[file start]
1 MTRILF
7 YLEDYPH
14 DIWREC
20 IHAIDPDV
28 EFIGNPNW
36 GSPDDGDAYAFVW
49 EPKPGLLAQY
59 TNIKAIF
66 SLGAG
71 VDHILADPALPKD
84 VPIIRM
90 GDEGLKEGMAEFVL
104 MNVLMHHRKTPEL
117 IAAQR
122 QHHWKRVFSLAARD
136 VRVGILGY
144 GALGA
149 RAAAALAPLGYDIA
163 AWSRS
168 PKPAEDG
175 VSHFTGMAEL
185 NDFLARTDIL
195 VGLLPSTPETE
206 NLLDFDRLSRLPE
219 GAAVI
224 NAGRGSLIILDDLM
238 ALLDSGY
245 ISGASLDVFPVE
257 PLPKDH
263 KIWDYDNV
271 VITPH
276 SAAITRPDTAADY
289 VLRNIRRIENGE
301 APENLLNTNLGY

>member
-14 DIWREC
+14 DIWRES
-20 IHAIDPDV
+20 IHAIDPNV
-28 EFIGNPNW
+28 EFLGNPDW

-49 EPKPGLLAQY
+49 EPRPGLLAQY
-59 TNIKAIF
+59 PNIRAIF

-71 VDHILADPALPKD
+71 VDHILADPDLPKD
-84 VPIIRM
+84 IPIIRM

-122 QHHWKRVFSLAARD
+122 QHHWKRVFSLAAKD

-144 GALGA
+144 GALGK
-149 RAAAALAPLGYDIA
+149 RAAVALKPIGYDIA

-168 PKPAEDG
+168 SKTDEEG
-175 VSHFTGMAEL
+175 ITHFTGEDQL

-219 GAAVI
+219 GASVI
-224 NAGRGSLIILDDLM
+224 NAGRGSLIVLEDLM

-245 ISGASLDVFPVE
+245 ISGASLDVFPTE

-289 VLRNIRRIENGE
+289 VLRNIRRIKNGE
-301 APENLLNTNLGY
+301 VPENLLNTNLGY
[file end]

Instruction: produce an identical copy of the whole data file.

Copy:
1 MTRILF
7 YLEDYPH
14 DIWREC
20 IHAIDPDV
28 EFIGNPNW
36 GSPDDGDAYAFVW
49 EPKPGLLAQY
59 TNIKAIF
66 SLGAG
71 VDHILADPALPKD
84 VPIIRM
90 GDEGLKEGMAEFVL
104 MNVLMHHRKTPEL
117 IAAQR
122 QHHWKRVFSLAARD
136 VRVGILGY
144 GALGA
149 RAAAALAPLGYDIA
163 AWSRS
168 PKPAEDG
175 VSHFTGMAEL
185 NDFLARTDIL
195 VGLLPSTPETE
206 NLLDFDRLSRLPE
219 GAAVI
224 NAGRGSLIILDDLM
238 ALLDSGY
245 ISGASLDVFPVE
257 PLPKDH
263 KIWDYDNV
271 VITPH
276 SAAITRPDTAADY
289 VLRNIRRIENGE
301 APENLLNTNLGY

>member
-14 DIWREC
+14 DIWRES
-20 IHAIDPDV
+20 IHAIDPNV
-28 EFIGNPNW
+28 EFLGNPDW

-49 EPKPGLLAQY
+49 EPRPGLLAQY
-59 TNIKAIF
+59 PNIRAIF

-71 VDHILADPALPKD
+71 VDHILADPDLPKD
-84 VPIIRM
+84 IPIIRM

-122 QHHWKRVFSLAARD
+122 QHHWKRVFSLAAKD

-144 GALGA
+144 GALGK
-149 RAAAALAPLGYDIA
+149 RAAVALKPIGYDIA

-168 PKPAEDG
+168 SKTDEEG
-175 VSHFTGMAEL
+175 ITHFTGEDQL

-219 GAAVI
+219 GASVI
-224 NAGRGSLIILDDLM
+224 NAGRGSLIVLEDLM

-245 ISGASLDVFPVE
+245 ISGASLDVFPTE

-289 VLRNIRRIENGE
+289 VLRNIRRIKNGE
-301 APENLLNTNLGY
+301 VPENLLNTNLGY